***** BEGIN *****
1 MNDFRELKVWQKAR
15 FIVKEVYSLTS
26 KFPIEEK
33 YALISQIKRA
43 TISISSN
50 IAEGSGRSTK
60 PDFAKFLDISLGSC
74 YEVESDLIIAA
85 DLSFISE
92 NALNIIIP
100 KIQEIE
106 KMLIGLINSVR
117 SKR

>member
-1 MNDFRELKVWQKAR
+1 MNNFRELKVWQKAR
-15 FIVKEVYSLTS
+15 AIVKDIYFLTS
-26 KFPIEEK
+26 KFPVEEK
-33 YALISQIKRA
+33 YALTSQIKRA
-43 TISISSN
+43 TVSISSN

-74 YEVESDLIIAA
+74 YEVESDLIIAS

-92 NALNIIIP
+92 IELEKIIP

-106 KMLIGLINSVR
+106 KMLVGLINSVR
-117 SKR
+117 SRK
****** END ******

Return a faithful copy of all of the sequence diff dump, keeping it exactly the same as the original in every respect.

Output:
1 MNDFRELKVWQKAR
15 FIVKEVYSLTS
26 KFPIEEK
33 YALISQIKRA
43 TISISSN
50 IAEGSGRSTK
60 PDFAKFLDISLGSC
74 YEVESDLIIAA
85 DLSFISE
92 NALNIIIP
100 KIQEIE
106 KMLIGLINSVR
117 SKR

>member
-1 MNDFRELKVWQKAR
+1 MNNFRELKVWQKAR
-15 FIVKEVYSLTS
+15 AIVKDIYFLTS
-26 KFPIEEK
+26 KFPVEEK
-33 YALISQIKRA
+33 YALTSQIKRA
-43 TISISSN
+43 TVSISSN

-74 YEVESDLIIAA
+74 YEVESDLIIAS

-92 NALNIIIP
+92 IELEKIIP

-106 KMLIGLINSVR
+106 KMLVGLINSVR
-117 SKR
+117 SRK